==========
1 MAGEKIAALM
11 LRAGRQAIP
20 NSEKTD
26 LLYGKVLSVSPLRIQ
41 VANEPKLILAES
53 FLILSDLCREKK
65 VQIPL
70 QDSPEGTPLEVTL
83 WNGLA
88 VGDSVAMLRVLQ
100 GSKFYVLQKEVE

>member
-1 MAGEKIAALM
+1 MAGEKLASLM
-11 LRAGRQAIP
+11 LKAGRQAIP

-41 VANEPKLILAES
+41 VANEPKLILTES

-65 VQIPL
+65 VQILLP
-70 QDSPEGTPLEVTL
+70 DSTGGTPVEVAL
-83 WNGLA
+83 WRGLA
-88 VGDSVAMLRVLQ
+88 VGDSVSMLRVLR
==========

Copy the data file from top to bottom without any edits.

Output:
1 MAGEKIAALM
11 LRAGRQAIP
20 NSEKTD
26 LLYGKVLSVSPLRIQ
41 VANEPKLILAES
53 FLILSDLCREKK
65 VQIPL
70 QDSPEGTPLEVTL
83 WNGLA
88 VGDSVAMLRVLQ
100 GSKFYVLQKEVE

>member
-1 MAGEKIAALM
+1 MAGEKLASLM
-11 LRAGRQAIP
+11 LKAGRQAIP

-41 VANEPKLILAES
+41 VANEPKLILTES

-65 VQIPL
+65 VQILLP
-70 QDSPEGTPLEVTL
+70 DSTGGTPVEVAL
-83 WNGLA
+83 WRGLA
-88 VGDSVAMLRVLQ
+88 VGDSVSMLRVLR